A bittersweet anniversary | WORLD
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A bittersweet anniversary

Remembering an outbreak of freedom in Europe and a crackdown in China 35 years ago

A Chinese man stands alone to block a line of tanks in Beijing's Tiananmen Square on June 5, 1989. Associated Press/Photo by Jeff Widener

A bittersweet anniversary
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“It was the best of times. It was the worst of times.” Charles Dickens famous words could be applied to the massive developments that rocked the communist world of 1989. This year  we commemorate the 35th anniversary of the fall of communism in Eastern Europe, but also the Chinese victims of the Tiananmen Square massacre.

In early 1989 the Soviet Union allowed for the first semi-competitive elections since the Bolshevik Revolution occurred in 1917. 1989 saw a tidal wave of democratic transitions as Poland, Hungary, Romania, Bulgaria, Czechoslovakia, and East Germany all shook off their communist leadership, culminating in the beautiful fall of the Berlin Wall once and for all. Although Ronald Reagan had predicted this moment, few believed that the evil empire would unravel in this way. It was truly a great moment for liberty, vindicating the fundamental human dignity of all people behind the Iron Curtain.

Not so behind the Bamboo Curtain. The late 1980s did see a measure of economic liberalization in China and hints of a political opening. Many hoped that a similar democratic revolution would overtake the Chinese Communist Party (CCP), even as so many other changes came in 1989.

Hopes were raised when, in April, student protests galvanized thousands of young Chinese citizens in a mass pro-democracy, anti-corruption movement in Beijing and other cities. What precipitated this pro-democracy movement was the death of former Communist Party General Secretary Hu Yaobang who had been ousted from power two years before, who was seen as a progressive figure. Masses of students came to Beijing, using the moment to call out the corruption and hypocrisy of the increasingly wealthy Chinese Communist Party (CCP) officials who were using market reforms in the economy to line their own pockets. The protestors also demanded transparency and honest media reporting, just application of the law, and democracy.

Over the next six weeks this protest movement took off in dozens of universities across the country and in a number of major cities, but with the focus being Beijing, the heart of the country. Student activists engaged in hunger strikes and an increasingly large group rallied in China’s capital city. Support for the democracy movement took off elsewhere as well. For instance, 1.5 million residents of Hong Kong rallied in support of the Tiananmen Square protesters and positive news coverage of the movement reached people around the world.

Communist repression was brutal. We do not know how many students and other Chinese citizens were slaughtered at Tiananmen Square.

Sadly, the CCP recognized that this was a dire threat to its very existence and to its stranglehold on political and social life. The CCP was not going to capitulate to the demands of activists, nor allow itself to be overthrown as seemed to be happening in countries that were throwing off Soviet domination in Eastern Europe. Hundreds of thousands of Chinese troops were mobilized across the country and thousands were sent into Beijing with orders to crush the protesters. They did so on June 4, 1989. For those of us who were alive at the time the images in news reports stick in our minds to this day, such as the lone student standing in front of and staring down a tank.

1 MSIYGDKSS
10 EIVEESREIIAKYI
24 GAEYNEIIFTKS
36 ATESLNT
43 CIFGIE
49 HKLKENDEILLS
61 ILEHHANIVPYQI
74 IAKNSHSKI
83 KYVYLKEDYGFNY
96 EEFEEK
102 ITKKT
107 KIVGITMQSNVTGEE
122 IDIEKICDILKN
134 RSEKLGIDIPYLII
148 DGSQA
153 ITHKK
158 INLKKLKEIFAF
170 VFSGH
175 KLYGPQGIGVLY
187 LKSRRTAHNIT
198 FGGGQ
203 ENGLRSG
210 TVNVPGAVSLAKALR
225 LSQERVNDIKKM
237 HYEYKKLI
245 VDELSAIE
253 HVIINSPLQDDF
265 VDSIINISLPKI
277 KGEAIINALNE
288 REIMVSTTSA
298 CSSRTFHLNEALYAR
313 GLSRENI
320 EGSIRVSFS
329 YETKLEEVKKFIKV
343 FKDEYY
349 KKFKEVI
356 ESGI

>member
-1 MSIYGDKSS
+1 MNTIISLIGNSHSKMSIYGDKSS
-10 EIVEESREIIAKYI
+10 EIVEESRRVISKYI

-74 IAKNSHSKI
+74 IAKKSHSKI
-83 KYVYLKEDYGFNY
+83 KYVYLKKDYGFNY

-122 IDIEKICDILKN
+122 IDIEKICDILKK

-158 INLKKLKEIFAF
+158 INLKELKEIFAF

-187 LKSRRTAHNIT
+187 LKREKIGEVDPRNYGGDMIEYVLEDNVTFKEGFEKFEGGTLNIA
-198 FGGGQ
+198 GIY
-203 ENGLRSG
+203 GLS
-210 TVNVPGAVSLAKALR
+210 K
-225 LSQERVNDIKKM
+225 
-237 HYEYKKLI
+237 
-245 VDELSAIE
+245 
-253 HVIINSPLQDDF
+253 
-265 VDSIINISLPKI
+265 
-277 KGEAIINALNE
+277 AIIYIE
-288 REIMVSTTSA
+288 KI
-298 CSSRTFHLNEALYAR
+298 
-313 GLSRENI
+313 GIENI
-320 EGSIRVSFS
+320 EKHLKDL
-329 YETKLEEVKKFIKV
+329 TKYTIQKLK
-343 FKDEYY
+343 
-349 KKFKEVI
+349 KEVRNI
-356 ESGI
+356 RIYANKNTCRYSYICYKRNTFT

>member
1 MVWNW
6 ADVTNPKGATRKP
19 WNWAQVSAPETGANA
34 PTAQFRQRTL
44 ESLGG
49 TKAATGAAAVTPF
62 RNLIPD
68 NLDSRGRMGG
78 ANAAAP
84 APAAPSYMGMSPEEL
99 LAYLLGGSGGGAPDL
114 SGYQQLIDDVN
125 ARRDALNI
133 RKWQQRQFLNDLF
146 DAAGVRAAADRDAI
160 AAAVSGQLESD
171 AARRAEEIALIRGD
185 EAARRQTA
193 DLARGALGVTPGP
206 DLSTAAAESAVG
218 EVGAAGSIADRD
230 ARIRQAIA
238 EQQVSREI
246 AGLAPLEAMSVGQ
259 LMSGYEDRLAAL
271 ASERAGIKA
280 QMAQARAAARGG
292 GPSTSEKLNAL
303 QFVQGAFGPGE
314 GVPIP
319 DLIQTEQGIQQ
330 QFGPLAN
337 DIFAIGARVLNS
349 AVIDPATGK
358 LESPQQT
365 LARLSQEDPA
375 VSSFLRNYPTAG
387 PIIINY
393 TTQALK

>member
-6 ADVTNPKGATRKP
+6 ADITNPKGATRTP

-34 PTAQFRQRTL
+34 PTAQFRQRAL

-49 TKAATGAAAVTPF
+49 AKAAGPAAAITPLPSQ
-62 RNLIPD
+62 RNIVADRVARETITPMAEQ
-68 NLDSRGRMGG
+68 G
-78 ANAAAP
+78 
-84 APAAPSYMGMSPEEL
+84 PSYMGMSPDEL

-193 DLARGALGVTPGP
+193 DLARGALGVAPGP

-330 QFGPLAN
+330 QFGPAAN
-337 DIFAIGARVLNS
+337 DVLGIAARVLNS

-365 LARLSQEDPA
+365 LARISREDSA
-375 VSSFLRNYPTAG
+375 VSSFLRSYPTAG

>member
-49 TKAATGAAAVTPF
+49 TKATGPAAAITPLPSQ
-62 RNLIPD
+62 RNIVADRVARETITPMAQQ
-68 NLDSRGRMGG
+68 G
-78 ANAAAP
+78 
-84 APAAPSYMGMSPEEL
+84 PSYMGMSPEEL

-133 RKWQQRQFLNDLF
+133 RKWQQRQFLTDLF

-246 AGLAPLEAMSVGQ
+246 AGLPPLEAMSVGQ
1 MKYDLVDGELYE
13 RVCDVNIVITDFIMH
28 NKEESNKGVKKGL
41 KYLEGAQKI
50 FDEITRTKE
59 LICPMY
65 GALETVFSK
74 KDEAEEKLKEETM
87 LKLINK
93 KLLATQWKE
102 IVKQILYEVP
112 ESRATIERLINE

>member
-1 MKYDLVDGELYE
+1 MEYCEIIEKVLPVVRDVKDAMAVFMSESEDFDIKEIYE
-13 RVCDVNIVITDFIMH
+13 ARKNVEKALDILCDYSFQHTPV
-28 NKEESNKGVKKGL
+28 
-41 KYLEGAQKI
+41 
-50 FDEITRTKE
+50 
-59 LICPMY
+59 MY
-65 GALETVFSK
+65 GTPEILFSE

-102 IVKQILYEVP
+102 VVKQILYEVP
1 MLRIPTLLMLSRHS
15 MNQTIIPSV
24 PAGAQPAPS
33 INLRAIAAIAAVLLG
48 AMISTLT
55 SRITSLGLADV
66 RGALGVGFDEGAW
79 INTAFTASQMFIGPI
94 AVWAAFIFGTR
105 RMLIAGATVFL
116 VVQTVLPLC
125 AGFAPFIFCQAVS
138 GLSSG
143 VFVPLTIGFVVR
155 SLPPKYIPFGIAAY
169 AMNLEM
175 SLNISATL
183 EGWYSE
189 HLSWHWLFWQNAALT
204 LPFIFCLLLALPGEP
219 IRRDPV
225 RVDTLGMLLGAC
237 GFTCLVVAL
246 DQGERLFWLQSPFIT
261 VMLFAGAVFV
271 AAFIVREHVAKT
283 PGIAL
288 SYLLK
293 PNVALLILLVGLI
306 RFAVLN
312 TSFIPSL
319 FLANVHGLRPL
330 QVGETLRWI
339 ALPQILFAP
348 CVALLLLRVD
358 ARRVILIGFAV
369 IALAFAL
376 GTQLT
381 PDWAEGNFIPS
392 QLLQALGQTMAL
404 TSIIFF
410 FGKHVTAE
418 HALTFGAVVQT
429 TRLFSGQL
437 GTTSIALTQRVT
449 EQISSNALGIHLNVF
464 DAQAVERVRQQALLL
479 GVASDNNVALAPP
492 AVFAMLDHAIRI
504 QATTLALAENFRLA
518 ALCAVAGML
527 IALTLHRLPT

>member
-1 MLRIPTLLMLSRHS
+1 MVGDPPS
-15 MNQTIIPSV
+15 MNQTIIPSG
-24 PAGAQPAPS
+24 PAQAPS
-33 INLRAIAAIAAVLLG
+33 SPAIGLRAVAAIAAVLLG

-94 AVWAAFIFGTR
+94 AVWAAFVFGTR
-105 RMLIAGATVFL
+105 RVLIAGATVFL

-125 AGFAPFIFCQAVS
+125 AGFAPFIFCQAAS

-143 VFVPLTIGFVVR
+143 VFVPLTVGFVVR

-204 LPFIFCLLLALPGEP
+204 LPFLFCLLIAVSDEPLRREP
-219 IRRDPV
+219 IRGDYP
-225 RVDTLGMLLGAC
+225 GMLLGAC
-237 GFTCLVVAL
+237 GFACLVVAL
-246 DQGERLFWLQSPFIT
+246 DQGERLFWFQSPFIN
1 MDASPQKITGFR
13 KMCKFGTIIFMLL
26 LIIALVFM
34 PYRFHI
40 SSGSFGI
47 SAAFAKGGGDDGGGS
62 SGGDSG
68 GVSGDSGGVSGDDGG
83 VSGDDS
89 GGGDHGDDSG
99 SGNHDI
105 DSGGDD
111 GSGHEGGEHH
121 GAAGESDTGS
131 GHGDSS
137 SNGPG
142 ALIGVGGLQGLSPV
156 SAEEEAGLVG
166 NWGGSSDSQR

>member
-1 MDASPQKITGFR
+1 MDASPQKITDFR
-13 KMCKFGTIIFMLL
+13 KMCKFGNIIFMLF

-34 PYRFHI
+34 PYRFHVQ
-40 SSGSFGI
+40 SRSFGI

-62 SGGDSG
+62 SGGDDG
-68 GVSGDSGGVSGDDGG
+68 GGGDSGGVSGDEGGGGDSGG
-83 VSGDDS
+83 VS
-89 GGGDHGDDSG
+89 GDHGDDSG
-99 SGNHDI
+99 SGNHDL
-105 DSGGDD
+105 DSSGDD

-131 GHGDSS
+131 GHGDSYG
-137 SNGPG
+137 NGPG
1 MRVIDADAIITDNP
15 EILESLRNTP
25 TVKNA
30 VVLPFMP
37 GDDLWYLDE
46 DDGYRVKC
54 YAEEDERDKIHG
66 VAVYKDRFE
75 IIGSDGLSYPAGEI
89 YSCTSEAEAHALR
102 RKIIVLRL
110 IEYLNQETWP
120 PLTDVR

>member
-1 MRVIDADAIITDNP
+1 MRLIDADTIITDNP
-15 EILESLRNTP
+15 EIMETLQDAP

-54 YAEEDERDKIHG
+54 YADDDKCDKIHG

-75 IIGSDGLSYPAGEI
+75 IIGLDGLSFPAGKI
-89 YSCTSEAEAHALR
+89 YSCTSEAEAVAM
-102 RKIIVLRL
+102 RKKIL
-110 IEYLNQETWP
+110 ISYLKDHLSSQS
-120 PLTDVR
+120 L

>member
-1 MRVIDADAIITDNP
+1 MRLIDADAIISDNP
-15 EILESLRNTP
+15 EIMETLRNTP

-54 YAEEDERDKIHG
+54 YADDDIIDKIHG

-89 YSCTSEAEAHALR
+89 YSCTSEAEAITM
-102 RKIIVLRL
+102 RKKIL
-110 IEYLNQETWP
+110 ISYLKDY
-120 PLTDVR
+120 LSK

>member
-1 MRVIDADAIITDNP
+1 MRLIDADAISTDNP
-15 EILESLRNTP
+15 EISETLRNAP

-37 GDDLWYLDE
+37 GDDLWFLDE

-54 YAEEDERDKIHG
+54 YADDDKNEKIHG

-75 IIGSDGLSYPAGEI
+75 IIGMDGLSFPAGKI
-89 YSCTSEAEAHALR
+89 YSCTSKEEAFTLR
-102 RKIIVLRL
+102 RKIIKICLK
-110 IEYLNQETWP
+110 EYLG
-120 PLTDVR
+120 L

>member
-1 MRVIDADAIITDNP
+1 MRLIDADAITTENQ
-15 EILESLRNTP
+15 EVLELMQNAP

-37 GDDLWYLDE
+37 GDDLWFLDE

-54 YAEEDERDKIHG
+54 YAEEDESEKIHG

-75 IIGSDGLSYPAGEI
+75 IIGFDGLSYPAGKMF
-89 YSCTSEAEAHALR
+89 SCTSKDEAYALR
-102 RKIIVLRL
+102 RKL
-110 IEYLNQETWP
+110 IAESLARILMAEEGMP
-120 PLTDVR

Communist repression was brutal. We do not know how many students and other Chinese citizens were slaughtered at Tiananmen Square. What we do know on this 35th anniversary of the massacre, the regime of President Xi Jinping has become more aggressive and less free over time. Xi and the CCP have broken the customary relationship with Hong Kong, cracked down on dissent, and installed a technologically sophisticated surveillance state. They continue to repress religious minorities including Tibetan Buddhists, Christians, Falun Gong, and the Uyghur Muslim minority. The “new socialist thought” of Xi Jinping lays out a vision for a party-directed country where the CCP oversees, controls, and manages nearly all aspects of Chinese life. Those who say that China does not have a truly “Communist’ government clearly have not read the voluminous writings of President Xi nor have they taken into account the brutal totalitarian activities of the state.

2024 is a double 35th anniversary as we look at the fall of the Berlin Wall and the end of communism in most of Eastern Europe in contrast to the violent crackdown at Tiananmen Square. It is a bittersweet time for commemoration. This week, we remember those who have fallen under the brutality of Chinese communism with a hope that sometime soon we will see the evaporation of the legitimacy of the CCP and the liberation of the billion Chinese men and women held captive behind the Bamboo Curtain.

Eric Patterson

Eric Patterson is president and CEO of the Victims of Communism Memorial Foundation in Washington, D.C., and past dean of the School of Government at Regent University. He is the author or editor of more than 20 books, including Just American Wars, Politics in a Religious World, and Ending Wars Well.

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